In 1628, a new Swedish war ship set sail and demonstrated exactly how not to build a war ship.
By Adam Azra'el
Photo by Jamie Morrison
In the early 1600s, a little-known glacier called Sweden suddenly (and very violently) announced that it was now in charge of everything.
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Laugh all you want, but the Swedes weren't messing around. For a little over 100 years, they pretty much were in charge, eventually controlling the entire Baltic Sea and all the land that touched it.
The problem with taking over that much land and sea that quickly is that there's really only one actual way to accomplish it: through non-stop warfare. 17th-century Sweden is considered to be one of the most militarized states in human history, a nation pouring almost all of its resources into waging war. It's one thing to grab every patch of dirt that you see; it's quite another thing to actually hold onto it and convince the people who live there that they belong to you now. The Swedes found themselves in a near-constant state of battle on both land and sea as one half-subdued nation after another stepped up to politely suggest where they could shove their fancy wooden statues.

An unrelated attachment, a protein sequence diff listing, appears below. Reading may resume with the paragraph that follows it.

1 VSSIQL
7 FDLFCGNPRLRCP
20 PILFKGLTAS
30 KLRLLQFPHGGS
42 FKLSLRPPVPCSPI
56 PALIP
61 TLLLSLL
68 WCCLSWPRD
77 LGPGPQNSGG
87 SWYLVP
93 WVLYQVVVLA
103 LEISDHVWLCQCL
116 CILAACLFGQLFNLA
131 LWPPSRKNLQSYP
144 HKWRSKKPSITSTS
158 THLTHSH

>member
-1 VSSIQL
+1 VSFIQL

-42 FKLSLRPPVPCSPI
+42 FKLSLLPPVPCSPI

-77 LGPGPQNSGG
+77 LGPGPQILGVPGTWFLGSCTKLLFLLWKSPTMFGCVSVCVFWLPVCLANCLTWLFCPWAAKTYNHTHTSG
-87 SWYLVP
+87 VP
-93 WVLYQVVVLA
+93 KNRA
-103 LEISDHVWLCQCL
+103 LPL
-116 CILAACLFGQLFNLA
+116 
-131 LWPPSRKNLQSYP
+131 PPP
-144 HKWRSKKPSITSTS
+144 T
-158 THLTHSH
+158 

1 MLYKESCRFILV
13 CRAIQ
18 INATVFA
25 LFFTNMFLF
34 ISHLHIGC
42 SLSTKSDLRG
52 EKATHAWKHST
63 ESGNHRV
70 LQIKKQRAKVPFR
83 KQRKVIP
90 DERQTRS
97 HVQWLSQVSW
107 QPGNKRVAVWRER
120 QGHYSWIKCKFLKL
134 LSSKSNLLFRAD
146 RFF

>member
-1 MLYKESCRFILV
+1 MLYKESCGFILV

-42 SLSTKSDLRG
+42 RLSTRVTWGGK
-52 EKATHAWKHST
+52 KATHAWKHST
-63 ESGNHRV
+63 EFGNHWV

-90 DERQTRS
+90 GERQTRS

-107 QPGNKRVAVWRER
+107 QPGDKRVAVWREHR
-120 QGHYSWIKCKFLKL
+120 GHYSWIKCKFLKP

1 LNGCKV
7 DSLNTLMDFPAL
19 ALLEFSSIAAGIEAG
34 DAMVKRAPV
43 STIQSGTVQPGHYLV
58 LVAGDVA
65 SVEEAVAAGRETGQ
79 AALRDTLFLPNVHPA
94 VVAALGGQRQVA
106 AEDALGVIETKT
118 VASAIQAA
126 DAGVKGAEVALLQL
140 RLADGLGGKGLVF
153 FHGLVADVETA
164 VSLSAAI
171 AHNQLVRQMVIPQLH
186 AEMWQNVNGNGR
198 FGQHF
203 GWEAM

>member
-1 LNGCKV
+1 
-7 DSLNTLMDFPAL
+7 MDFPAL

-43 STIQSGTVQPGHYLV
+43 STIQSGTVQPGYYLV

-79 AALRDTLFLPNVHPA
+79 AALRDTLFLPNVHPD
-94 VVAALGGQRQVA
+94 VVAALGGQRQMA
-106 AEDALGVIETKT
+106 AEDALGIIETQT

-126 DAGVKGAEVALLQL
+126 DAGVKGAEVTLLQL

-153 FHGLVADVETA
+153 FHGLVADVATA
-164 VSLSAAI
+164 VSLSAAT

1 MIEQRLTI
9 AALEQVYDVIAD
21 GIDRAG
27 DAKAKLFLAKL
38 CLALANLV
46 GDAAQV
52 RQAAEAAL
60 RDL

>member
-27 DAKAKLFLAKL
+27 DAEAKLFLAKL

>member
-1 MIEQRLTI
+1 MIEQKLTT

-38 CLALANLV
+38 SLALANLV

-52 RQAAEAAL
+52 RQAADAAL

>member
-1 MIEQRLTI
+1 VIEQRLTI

There was also plenty of trouble on the water for the intrepid Swedes. The Baltic is a fairly hospitable environment if you're a whale, but it leaves a little to be desired if you're a human sailor and Sweden lost as many ships to the elements as it did to skirmishes with foreign navies.
All of this led king Gustavus Adolphus (1594-1632) to place an order for several new ships, one of which was named The Vasa. At 135 feet long, it was a monster of a ship, with a gun deck that sat high over the water and afforded a terrifying range to the bronze cannons which were custom-made for the ship.
The cannons themselves were a particularly important point for the king, who was anxious for a ship that would out-float and out-shoot anything else on the water. He ordered a total of 64 cannons - which he notably failed to disclose to the shipbuilders, who were more than a little surprised when they arrived in far greater number than the ship was designed to hold. But with nobody willing to tell the king that his important floaty-shooty-boat couldn't handle all the firepower he'd ordered for it, five months into the Vasa's construction a second gun deck was added to the design.
Designing a ship is a fairly intensive process; everything has to be just right so that it can displace enough water to stay afloat, sit low enough to stay stable, and carry enough cargo / people / whatever to be useful. It's a delicate balance under the best of circumstances, and adding an entire second gun deck full of bronze cannons isn't just difficult....once you've determined how long and wide the ship is going to be, it's a complete non-starter.